5 tips for dealing with short staffing in primary care

Thursday, March 21, 2024

Short staffing in primary care is when the service doesn’t have enough staff with the right skills to provide patients with safe care and support. There are lots of things that can impact staffing levels and affect your service.

This article covers the contingency plans you should have in place to manage current and future workforce demands and maintain a safe, effective, and responsive service, even when unexpected absences occur.                                        

How to deal with short staffing in primary care nursing

The nursing workforce is critical in primary care and has the capacity to reduce adverse patient outcomes and contribute to the wider productivity of the primary care service. By utilising the skills of the nursing workforce, you can increase a patient's access to care, reduce the team's workloads, offer stability, continuity, and consistency, and help the practice reach the Quality Outcome Framework targets.

Here are five ways to deal with short staffing in a primary care environment:

  1. Understand the team's capabilities  
  2. Effective rota system
  3. Reliable agency partner
  4. Succession plan in place
  5. Prioritise your workload

1. Understand your team's capabilities 

Primary care is the epitome of a multidisciplinary team, and you may have up to 30 types of professionals in your practice. Primary care is patient-centered and the distribution of roles amongst the teams may change according to patients' needs. Understanding the capabilities of your healthcare professionals is crucial when short staffing arises.

Utilise your healthcare assistants (HCAs) for health checks, blood samples, ECGs, and blood pressure checks to provide more capacity to the nursing team. Divide your nursing team by capability including competencies like diabetic, hypertension or asthma reviews, smear tests, contraception and chronic disease reviews and prescribing to provide more capacity for the GPs.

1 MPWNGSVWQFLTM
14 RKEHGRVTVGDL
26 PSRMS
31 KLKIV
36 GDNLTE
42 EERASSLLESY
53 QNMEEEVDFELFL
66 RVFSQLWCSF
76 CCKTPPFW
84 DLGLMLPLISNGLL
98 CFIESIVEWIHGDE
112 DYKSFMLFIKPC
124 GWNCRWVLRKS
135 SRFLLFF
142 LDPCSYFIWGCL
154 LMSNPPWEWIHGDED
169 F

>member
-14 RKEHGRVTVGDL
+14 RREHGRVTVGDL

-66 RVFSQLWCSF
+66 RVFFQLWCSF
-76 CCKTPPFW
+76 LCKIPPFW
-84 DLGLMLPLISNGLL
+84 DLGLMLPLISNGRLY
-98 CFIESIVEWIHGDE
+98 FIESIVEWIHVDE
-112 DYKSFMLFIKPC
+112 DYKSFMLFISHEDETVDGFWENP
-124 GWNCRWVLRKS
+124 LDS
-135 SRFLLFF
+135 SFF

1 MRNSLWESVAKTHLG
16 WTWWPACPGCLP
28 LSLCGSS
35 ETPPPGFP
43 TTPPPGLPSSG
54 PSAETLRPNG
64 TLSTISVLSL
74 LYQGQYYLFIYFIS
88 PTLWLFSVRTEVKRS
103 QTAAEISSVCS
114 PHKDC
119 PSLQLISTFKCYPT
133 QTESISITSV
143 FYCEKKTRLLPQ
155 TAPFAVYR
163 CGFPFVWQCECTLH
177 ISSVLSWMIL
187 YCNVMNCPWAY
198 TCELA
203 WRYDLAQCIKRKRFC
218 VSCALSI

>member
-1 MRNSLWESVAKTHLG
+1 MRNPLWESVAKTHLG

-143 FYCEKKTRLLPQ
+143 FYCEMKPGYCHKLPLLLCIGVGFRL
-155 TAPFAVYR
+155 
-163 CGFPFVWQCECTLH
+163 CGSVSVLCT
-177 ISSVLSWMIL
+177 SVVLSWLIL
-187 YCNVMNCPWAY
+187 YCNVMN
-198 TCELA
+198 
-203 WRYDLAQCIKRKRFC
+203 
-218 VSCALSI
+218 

By reshuffling and utilising everyone’s skills and competencies, and working as a team, you will be in a much stronger position if you find yourself short-staffed. 

2. Implement an effective rota system

A good rota system will help you plan your schedule, communicate it with your staff and give them appropriate notice which supports their work-life balance. Rota changes are inevitable, so make sure changes are communicated as early as possible and explain why the rota has changed.

If you use an electronic system, you may be able to trigger alerts and notifications. For paper-based systems, it’s important to have a robust process in place with clear responsibilities outlined for those who are involved in arranging the rota. Schedule regular staff training on the rota system you have in place and designate senior staff as escalation points in emergencies that are responsible for determining safe staffing levels. 

With an effective rota system in place, you can deal with staff resignations, sickness, parental leave, family leave, or annual leave more efficiently. 

3. Have a reliable agency partner

Despite your best efforts to cover short staffing internally, there may be times you need to work with an agency to reduce the impact on patients. It’s important to partner with a reliable agency that can provide candidates but also strategically assess your situation and suggest the most cost-effective and long-term workforce solutions for your practice.

At GP World, we pride ourselves on our commitment to thoroughly understanding your department or service. We recognise that every team is unique, with its own set of challenges, goals, and dynamics. By gaining a comprehensive understanding of your needs and preferences, we ensure that the candidates we present aren't just capable they're the right match for your specific requirements.

We're not here to simply provide a service; we're here to build lasting partnerships and contribute to the success of your practice. So, when you choose GP World, you can trust that we'll go above and beyond to deliver results tailored to your unique needs.

If you’re looking for primary care professionals to support your practice and a reliable agency partner, request a call back from GP World today

4. Have a succession plan in place

Not all short staffing is because a healthcare professional is off work for the short term. Sometimes, your practice might be short-staffed due to resignations, retirement, parental leave, unplanned activities, the introduction of a new service or long-term absences.